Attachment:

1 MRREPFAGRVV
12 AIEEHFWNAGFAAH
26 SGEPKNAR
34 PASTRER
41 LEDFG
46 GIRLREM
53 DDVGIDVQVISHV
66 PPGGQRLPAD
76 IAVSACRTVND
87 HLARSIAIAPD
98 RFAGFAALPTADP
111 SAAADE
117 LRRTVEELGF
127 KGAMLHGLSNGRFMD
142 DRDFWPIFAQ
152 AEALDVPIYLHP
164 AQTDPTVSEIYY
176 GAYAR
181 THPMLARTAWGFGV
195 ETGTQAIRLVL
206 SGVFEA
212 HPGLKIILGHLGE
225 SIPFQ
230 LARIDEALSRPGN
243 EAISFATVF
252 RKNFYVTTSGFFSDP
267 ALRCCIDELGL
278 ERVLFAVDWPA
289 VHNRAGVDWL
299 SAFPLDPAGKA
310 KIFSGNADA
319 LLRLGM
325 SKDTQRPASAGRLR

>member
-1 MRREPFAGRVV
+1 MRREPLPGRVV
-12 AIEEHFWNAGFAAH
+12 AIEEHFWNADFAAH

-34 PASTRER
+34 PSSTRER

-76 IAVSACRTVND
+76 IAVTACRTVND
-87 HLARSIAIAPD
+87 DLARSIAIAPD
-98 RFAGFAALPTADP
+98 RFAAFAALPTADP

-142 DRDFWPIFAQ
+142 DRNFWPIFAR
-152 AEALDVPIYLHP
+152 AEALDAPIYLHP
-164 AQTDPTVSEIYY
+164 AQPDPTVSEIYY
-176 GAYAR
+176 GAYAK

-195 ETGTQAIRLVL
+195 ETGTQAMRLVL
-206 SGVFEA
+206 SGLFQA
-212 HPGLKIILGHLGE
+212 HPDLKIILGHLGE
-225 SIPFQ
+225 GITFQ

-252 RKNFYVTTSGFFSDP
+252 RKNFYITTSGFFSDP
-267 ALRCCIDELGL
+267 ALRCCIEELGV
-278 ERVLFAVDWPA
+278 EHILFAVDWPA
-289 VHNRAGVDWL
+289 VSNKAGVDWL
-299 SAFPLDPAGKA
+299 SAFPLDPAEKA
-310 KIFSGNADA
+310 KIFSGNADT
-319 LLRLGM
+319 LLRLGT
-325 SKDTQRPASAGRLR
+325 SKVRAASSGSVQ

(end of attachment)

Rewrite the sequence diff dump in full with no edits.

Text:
1 MRREPFAGRVV
12 AIEEHFWNAGFAAH
26 SGEPKNAR
34 PASTRER
41 LEDFG
46 GIRLREM
53 DDVGIDVQVISHV
66 PPGGQRLPAD
76 IAVSACRTVND
87 HLARSIAIAPD
98 RFAGFAALPTADP
111 SAAADE
117 LRRTVEELGF
127 KGAMLHGLSNGRFMD
142 DRDFWPIFAQ
152 AEALDVPIYLHP
164 AQTDPTVSEIYY
176 GAYAR
181 THPMLARTAWGFGV
195 ETGTQAIRLVL
206 SGVFEA
212 HPGLKIILGHLGE
225 SIPFQ
230 LARIDEALSRPGN
243 EAISFATVF
252 RKNFYVTTSGFFSDP
267 ALRCCIDELGL
278 ERVLFAVDWPA
289 VHNRAGVDWL
299 SAFPLDPAGKA
310 KIFSGNADA
319 LLRLGM
325 SKDTQRPASAGRLR

>member
-1 MRREPFAGRVV
+1 MRREPLPGRVV
-12 AIEEHFWNAGFAAH
+12 AIEEHFWNADFAAH

-34 PASTRER
+34 PSSTRER

-76 IAVSACRTVND
+76 IAVTACRTVND
-87 HLARSIAIAPD
+87 DLARSIAIAPD
-98 RFAGFAALPTADP
+98 RFAAFAALPTADP

-142 DRDFWPIFAQ
+142 DRNFWPIFAR
-152 AEALDVPIYLHP
+152 AEALDAPIYLHP
-164 AQTDPTVSEIYY
+164 AQPDPTVSEIYY
-176 GAYAR
+176 GAYAK

-195 ETGTQAIRLVL
+195 ETGTQAMRLVL
-206 SGVFEA
+206 SGLFQA
-212 HPGLKIILGHLGE
+212 HPDLKIILGHLGE
-225 SIPFQ
+225 GITFQ

-252 RKNFYVTTSGFFSDP
+252 RKNFYITTSGFFSDP
-267 ALRCCIDELGL
+267 ALRCCIEELGV
-278 ERVLFAVDWPA
+278 EHILFAVDWPA
-289 VHNRAGVDWL
+289 VSNKAGVDWL
-299 SAFPLDPAGKA
+299 SAFPLDPAEKA
-310 KIFSGNADA
+310 KIFSGNADT
-319 LLRLGM
+319 LLRLGT
-325 SKDTQRPASAGRLR
+325 SKVRAASSGSVQ